June 20, 2024
Unions representing around 4,500 workers were planning on walking off the job starting Aug. 15

Avoiding a potential strike that could have brought some services to a standstill, unions representing over half of San Jose’s administrative workforce struck a tentative deal Monday with city officials. The strike would have been the largest such action among the South Bay city’s employees since 1981 and comes during a moment marked by increased labor activity throughout all corners of the state.

Details of the deal between the city and the two unions — which represent around 4,500 workers — were not immediately available but are likely to include a jump in yearly salary raises until 2026, a demand that workers have been pushing for months.

The contract still needs approval from the San Jose City Council on Tuesday. Workers will also vote to approve the deal on a date yet to be determined, according to a union spokesperson.

If a deal hadn’t been reached, employees who staff the city’s parks, libraries, airport and other departments were set to walk off the job starting on Tuesday for three days — an action that would have almost certainly been felt by San Jose residents.

“MEF-AFSCME Local 101 and IFPTE Local 21 have made substantial progress in our conversations with the City over the weekend and into this afternoon,” a joint statement from the unions read, which included a note for employees to go to work on Tuesday. The unions did clarify they were suspending the strike until councilmembers approve the new contract.

San Jose employees ramped up pressure for better pay after their contract ended in June, arguing that city departments are inadequately staffed and morale is low among workers in one of the highest cost-of-living metropolitan areas in the country.

City officials — most prominently Mayor Matt Mahan — have denied these claims and voiced concerns over how the extra pay demands may impact a city budget that has historically been tight. According to the city’s estimates from last week, the union pay increase request will impact San Jose’s budget to the tune of $23.9 million per year.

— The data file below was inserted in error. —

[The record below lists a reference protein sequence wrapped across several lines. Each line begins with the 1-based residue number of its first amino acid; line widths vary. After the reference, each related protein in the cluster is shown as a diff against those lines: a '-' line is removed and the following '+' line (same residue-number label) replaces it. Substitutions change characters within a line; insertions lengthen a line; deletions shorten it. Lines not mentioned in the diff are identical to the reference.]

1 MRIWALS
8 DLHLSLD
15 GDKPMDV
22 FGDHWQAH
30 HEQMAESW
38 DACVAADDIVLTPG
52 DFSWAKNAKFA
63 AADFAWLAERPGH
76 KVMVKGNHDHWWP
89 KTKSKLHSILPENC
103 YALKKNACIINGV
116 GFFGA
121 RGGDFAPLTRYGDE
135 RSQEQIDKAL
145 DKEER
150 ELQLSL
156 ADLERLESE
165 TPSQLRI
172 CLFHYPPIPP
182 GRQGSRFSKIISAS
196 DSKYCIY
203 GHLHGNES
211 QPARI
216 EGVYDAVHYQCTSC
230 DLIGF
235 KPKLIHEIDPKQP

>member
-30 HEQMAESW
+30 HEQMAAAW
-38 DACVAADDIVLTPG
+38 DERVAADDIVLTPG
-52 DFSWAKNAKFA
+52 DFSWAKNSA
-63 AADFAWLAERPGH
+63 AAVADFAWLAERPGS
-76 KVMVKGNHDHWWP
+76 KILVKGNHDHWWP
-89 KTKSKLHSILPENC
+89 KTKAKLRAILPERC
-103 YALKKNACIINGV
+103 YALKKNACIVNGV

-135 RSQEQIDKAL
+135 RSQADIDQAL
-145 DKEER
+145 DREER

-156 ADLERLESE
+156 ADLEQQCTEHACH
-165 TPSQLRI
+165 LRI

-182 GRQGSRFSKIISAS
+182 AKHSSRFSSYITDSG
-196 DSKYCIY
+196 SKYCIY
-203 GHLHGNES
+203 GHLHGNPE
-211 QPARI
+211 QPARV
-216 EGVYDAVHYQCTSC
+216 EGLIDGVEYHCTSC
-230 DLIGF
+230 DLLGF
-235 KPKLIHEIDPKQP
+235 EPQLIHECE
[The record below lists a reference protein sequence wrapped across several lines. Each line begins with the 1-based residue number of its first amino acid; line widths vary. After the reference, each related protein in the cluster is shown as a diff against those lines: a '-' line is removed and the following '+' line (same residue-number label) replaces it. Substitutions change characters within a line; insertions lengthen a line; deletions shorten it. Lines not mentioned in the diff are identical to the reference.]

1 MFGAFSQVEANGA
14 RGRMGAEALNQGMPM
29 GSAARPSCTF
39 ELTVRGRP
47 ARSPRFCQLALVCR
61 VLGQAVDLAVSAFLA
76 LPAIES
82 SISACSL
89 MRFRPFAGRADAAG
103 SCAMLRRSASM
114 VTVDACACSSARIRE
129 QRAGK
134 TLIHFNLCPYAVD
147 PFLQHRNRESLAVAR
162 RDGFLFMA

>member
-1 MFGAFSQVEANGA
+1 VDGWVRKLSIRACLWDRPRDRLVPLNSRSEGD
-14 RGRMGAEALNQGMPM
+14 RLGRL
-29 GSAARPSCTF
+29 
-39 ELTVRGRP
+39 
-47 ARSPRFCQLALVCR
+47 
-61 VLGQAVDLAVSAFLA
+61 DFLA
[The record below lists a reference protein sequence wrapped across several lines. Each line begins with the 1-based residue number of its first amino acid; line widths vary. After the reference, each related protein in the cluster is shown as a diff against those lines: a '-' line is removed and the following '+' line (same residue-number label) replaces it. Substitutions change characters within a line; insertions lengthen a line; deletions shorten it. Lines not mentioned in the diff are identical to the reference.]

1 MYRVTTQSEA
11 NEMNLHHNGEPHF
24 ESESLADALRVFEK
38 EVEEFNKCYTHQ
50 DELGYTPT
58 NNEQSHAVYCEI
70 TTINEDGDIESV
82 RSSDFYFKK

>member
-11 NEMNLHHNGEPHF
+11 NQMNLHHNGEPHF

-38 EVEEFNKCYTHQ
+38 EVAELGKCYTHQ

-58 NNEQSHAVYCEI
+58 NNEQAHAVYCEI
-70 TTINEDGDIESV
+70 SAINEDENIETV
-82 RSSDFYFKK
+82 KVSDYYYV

Though San Jose is currently facing a small budget surplus, city officials expect there to be deficits in coming years, a financial situation that could be further challenged by worker pay increases.

A spokesperson for the mayor’s office did not immediately respond to a request for comment about Monday’s tentative deal.

The threat of a mass walkout among city employees was initiated earlier this month when a four-day strike vote among the two unions saw between 96% and 99% of its members approving the action, though the actual number of workers who participated wasn’t released. In total, the city has about 7,000 workers.

The union demands had the support of city councilmembers including Peter Ortiz, as well as Assemblymembers Alex Lee and Ash Kalra.

“It hasn’t been easy,” said Jesse Perez, a member of IFPTE Local 21’s bargaining team. “It has been challenging. There have been ups and downs. But I’m optimistic that we’re at a good spot here. We made some progress. I’m hopeful the city will do the right thing.”

The city’s last major strike occurred over four decades ago in response to equal pay for women employees. The strike lasted nine days with 2,000 workers and drew national attention — and ended with the city approving over a million dollars in pay adjustments for the women employees. In 2007, a small group of building inspectors went on strike over negotiations regarding disciplinary rules.

In late July, over 12,000 Santa Clara County workers were able to avoid a strike and secure the largest wage increases in more than two decades.

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